If you’re a driver, however, don’t expect Hendricks to ask you whether or not this is desirable:

It’ll help our vision become more robust. It’s not as if we’re going to go out and ask consumers, because people just don’t think about it.

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Google’s Autonomous Cars Face Legal, Practical Challenges Mon, 23 Jan 2012 22:03:41 +0000

Google’s nutty pseudo-utopian autonomous car project faced a reality check at a legal symposium sponsored by the Law Review and High Tech Law Institute at Santa Clara University. Among the challenges raised were the prospect of insuring such a car, and whether the car would be able to stop for law enforcement or construction workers.

While Google claims that their autonomous cars have driven more than 200,000 miles  of accident-free driving, issues like whether police can pull over autonomous cars, as well as technological limitations with artificial intelligence, still remain as stumbling blocks. Google is throwing a lot of time and energy into having laws changed so that autonomous vehicles are road legal, but based on the concerns raised by experts, it looks like self-driving vehicles still have a long way to go before becoming viable.

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The War On Drivers: “Car-To-X” Communication System Testing Begins Sat, 22 Oct 2011 19:30:05 +0000

Though the idea that there is a “war on cars” appeals to certain segments of society, there’s little evidence for any such effort. On the other hand, it’s pretty clear that there’s a “war on drivers” on, and it’s being led by the automotive industry. On the one hand, cars are being ever-more laden with distracting gizmos and toys, while simultaneously, companies are testing systems that minimize the need for drivers at all. Though Google’s autonomous cars get a lot of media play in this country, another system is moving Europe towards a similar endgame. Known as “Car-To-X,” the system allows cars to swap information like speed and direction, not just with each other but with traffic lights and traffic data collectors. The idea is to avoid traffic and crashes, by warning drivers of oncoming traffic in a left-hand turn scenario, for example. Because who wants to use their eyes to make sure they’re safe when technology can do it for you?

According to Autobild, the first public German test of the system will begin next spring, with 120 vehicles taking part. GM is currently testing a similar system. If all goes according to plan, systems like this and Google’s autonomous technology will fulfill GM’s prediction that autonomous vehicles will be a reality by 2020, and the war on driving will be won. Or lost, depending on your perspective.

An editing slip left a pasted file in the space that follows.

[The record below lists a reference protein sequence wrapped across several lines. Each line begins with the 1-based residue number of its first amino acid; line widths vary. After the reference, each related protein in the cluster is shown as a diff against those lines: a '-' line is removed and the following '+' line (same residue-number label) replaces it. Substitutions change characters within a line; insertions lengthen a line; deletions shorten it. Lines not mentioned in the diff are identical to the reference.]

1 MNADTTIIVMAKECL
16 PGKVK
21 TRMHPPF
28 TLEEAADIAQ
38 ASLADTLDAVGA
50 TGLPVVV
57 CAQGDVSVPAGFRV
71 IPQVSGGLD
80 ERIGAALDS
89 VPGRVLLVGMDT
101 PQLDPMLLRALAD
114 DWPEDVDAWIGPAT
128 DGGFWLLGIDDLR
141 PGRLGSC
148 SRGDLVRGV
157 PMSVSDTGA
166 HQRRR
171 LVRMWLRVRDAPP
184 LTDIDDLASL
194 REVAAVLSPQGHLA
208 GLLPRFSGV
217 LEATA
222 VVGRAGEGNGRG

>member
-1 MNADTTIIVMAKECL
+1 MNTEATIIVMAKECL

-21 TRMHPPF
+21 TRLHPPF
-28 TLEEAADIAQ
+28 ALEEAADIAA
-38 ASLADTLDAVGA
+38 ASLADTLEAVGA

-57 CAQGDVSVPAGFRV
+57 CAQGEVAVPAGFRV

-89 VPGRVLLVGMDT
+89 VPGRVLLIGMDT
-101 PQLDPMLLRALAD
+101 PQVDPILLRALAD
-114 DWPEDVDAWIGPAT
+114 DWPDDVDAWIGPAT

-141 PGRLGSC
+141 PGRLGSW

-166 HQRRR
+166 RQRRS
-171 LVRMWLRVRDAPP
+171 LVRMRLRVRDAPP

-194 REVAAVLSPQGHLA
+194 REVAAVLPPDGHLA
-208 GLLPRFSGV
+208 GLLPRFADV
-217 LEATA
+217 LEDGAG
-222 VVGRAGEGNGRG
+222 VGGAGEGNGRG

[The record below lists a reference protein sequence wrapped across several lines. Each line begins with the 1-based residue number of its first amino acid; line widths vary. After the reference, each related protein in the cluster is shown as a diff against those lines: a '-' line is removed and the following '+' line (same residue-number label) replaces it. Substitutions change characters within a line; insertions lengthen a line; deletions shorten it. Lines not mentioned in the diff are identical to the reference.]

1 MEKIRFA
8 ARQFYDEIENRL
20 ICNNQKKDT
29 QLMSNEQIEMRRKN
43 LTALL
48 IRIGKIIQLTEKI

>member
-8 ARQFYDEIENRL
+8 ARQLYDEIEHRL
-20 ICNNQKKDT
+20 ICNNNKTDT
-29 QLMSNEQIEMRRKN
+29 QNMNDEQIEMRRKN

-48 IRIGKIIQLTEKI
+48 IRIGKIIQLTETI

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Ask The Best And Brightest: Where Are You In The Driverless Car Debate? Tue, 09 Aug 2011 20:02:07 +0000

When news hit late last week that one of Google’s driverless cars had been involved in a minor fender-bender, the anti-autonomous driver argument made itself. “This is precisely why we’re worried about self-driving cars,” howled Jalopnik.”Google’s self-driving car seems like the ultimate distracted driving machine.” But on the very same day, Google claimed that

One of our goals is to prevent fender-benders like this one, which occurred while a person was manually driving the car [emphasis added]

Before you know it, the other side of the debate, as epitomized by Popular Science flipped the argument, insisting that

this incident is yet another example — as if we need one — of the human capacity for error. Hopefully when cars do take over, they’ll be able to prevent these types of incidents on their own.

So yeah, there’s a pretty wide range of opinions on the issue. And with Nevada’s legalization of driverless cars, it’s only a matter of time before something happens that busts the debate wide open again. So, how do you feel about our new robot overlords? I, for one, could live with the technology for freeway/expressway use… but not without drawing some kind of clear lines around legal liability. Off-freeway? No thanks. Too few benefits from packing traffic tighter and too many other variables in traffic. What say you?

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Do Androids Dream Of Powerslide Parallel-Parking? Tue, 18 May 2010 18:47:15 +0000

You stay hoony, Stanford University [via Twitter Auto123/Leviathan101]